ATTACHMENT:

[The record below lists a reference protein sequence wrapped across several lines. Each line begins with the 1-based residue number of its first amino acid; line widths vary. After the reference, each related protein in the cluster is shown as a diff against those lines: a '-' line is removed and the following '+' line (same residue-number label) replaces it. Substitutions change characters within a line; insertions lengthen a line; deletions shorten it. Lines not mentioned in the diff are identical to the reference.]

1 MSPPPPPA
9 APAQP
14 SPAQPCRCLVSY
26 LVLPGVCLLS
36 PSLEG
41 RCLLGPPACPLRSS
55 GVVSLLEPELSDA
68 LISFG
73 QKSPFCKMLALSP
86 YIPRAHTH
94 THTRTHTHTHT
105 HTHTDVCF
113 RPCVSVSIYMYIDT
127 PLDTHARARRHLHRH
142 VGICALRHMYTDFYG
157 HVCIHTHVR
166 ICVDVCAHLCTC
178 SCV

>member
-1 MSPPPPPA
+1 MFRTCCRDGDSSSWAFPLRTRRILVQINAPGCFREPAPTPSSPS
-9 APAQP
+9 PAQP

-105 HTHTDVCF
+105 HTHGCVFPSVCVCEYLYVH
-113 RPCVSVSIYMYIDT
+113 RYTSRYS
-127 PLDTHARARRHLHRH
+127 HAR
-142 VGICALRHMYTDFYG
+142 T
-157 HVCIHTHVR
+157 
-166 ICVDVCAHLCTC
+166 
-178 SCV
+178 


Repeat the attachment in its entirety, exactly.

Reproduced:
[The record below lists a reference protein sequence wrapped across several lines. Each line begins with the 1-based residue number of its first amino acid; line widths vary. After the reference, each related protein in the cluster is shown as a diff against those lines: a '-' line is removed and the following '+' line (same residue-number label) replaces it. Substitutions change characters within a line; insertions lengthen a line; deletions shorten it. Lines not mentioned in the diff are identical to the reference.]

1 MSPPPPPA
9 APAQP
14 SPAQPCRCLVSY
26 LVLPGVCLLS
36 PSLEG
41 RCLLGPPACPLRSS
55 GVVSLLEPELSDA
68 LISFG
73 QKSPFCKMLALSP
86 YIPRAHTH
94 THTRTHTHTHT
105 HTHTDVCF
113 RPCVSVSIYMYIDT
127 PLDTHARARRHLHRH
142 VGICALRHMYTDFYG
157 HVCIHTHVR
166 ICVDVCAHLCTC
178 SCV

>member
-1 MSPPPPPA
+1 MFRTCCRDGDSSSWAFPLRTRRILVQINAPGCFREPAPTPSSPS
-9 APAQP
+9 PAQP

-105 HTHTDVCF
+105 HTHGCVFPSVCVCEYLYVH
-113 RPCVSVSIYMYIDT
+113 RYTSRYS
-127 PLDTHARARRHLHRH
+127 HAR
-142 VGICALRHMYTDFYG
+142 T
-157 HVCIHTHVR
+157 
-166 ICVDVCAHLCTC
+166 
-178 SCV
+178 